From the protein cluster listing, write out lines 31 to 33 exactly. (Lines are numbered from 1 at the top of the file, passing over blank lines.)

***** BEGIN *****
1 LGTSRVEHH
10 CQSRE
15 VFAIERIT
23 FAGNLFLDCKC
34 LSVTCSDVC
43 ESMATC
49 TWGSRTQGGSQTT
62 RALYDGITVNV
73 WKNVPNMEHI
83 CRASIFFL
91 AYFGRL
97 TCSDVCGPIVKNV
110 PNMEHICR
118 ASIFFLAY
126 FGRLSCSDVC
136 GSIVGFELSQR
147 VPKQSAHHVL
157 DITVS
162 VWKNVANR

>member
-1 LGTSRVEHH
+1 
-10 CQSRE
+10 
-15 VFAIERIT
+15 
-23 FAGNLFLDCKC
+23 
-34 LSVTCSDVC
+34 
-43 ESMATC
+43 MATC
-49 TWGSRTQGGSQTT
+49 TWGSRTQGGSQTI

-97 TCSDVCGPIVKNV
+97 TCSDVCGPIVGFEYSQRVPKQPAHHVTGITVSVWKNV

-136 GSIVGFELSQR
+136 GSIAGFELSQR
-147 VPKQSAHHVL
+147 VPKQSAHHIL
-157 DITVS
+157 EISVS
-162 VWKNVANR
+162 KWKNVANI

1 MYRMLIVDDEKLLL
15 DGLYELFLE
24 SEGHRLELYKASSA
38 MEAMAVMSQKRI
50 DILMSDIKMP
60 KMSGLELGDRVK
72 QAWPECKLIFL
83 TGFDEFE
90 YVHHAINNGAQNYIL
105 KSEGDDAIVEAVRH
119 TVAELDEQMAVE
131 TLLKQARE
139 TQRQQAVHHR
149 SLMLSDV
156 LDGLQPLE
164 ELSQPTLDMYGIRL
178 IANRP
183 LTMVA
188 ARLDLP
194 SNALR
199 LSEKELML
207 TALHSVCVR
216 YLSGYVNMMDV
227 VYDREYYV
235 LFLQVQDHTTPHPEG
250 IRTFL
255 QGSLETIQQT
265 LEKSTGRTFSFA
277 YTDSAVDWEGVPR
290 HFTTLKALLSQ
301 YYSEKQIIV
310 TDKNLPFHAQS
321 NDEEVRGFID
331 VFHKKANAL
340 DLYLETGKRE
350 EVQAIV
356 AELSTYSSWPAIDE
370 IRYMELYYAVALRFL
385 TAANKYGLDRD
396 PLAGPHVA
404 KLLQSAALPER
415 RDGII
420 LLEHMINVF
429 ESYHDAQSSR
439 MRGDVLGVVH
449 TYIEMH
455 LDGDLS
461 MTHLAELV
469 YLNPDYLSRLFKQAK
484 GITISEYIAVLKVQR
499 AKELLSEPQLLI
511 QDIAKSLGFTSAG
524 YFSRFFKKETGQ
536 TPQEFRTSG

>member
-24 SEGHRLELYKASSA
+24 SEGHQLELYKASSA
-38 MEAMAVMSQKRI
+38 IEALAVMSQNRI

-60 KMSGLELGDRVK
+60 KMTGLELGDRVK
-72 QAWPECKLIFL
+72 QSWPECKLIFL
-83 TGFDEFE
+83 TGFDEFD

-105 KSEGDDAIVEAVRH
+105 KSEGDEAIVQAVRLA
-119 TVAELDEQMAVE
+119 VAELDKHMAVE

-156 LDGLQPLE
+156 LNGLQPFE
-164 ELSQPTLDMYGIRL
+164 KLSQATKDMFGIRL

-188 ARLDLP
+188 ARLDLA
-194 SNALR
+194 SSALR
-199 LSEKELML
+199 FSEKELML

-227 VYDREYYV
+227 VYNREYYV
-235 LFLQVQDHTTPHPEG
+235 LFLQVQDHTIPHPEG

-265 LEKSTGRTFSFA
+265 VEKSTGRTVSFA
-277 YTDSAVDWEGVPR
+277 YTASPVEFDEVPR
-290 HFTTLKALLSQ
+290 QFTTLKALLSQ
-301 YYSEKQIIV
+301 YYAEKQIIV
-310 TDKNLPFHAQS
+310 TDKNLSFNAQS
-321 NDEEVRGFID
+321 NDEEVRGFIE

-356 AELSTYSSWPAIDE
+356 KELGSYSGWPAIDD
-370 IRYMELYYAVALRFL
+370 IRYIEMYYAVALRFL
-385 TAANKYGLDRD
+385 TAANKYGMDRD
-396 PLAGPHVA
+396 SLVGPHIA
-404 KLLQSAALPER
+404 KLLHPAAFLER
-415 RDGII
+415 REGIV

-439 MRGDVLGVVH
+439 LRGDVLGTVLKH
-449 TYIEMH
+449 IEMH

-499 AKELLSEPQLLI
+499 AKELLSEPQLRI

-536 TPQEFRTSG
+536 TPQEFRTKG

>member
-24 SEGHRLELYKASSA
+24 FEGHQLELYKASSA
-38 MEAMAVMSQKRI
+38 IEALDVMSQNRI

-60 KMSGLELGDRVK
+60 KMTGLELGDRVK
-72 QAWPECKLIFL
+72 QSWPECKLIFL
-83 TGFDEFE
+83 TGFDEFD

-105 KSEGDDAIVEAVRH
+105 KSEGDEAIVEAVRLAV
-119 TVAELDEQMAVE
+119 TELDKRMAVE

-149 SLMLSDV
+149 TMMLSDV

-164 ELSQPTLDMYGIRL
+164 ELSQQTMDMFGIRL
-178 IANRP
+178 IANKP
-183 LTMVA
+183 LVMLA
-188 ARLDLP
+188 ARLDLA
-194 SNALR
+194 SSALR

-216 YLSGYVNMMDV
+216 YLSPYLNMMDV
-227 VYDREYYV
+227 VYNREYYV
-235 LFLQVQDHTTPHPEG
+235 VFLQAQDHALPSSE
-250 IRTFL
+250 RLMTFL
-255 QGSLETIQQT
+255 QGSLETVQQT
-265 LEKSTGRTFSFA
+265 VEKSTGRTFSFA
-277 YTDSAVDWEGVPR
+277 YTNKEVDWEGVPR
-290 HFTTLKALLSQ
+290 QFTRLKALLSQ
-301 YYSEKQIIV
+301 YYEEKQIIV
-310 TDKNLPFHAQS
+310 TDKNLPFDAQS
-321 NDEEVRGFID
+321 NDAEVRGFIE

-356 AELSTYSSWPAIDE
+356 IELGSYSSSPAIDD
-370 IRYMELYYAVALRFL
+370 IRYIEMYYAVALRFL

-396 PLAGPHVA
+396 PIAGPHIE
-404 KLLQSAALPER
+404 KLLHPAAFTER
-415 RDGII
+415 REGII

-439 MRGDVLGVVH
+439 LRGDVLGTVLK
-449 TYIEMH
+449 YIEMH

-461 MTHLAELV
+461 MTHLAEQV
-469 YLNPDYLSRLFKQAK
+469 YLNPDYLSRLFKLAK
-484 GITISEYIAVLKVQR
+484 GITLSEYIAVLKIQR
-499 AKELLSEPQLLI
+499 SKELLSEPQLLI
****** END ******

-43 ESMATC
+43 MATC
-49 TWGSRTQGGSQTT